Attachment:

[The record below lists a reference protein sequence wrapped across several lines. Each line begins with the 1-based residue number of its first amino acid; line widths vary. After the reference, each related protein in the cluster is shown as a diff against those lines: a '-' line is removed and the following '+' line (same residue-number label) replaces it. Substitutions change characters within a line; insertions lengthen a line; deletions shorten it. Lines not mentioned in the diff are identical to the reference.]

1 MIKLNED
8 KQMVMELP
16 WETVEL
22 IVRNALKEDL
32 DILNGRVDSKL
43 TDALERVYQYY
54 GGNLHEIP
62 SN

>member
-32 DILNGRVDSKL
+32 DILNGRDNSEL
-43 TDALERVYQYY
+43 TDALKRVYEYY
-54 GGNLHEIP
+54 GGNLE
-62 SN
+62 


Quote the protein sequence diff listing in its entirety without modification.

[The record below lists a reference protein sequence wrapped across several lines. Each line begins with the 1-based residue number of its first amino acid; line widths vary. After the reference, each related protein in the cluster is shown as a diff against those lines: a '-' line is removed and the following '+' line (same residue-number label) replaces it. Substitutions change characters within a line; insertions lengthen a line; deletions shorten it. Lines not mentioned in the diff are identical to the reference.]

1 MIKLNED
8 KQMVMELP
16 WETVEL
22 IVRNALKEDL
32 DILNGRVDSKL
43 TDALERVYQYY
54 GGNLHEIP
62 SN

>member
-32 DILNGRVDSKL
+32 DILNGRDNSEL
-43 TDALERVYQYY
+43 TDALKRVYEYY
-54 GGNLHEIP
+54 GGNLE
-62 SN
+62 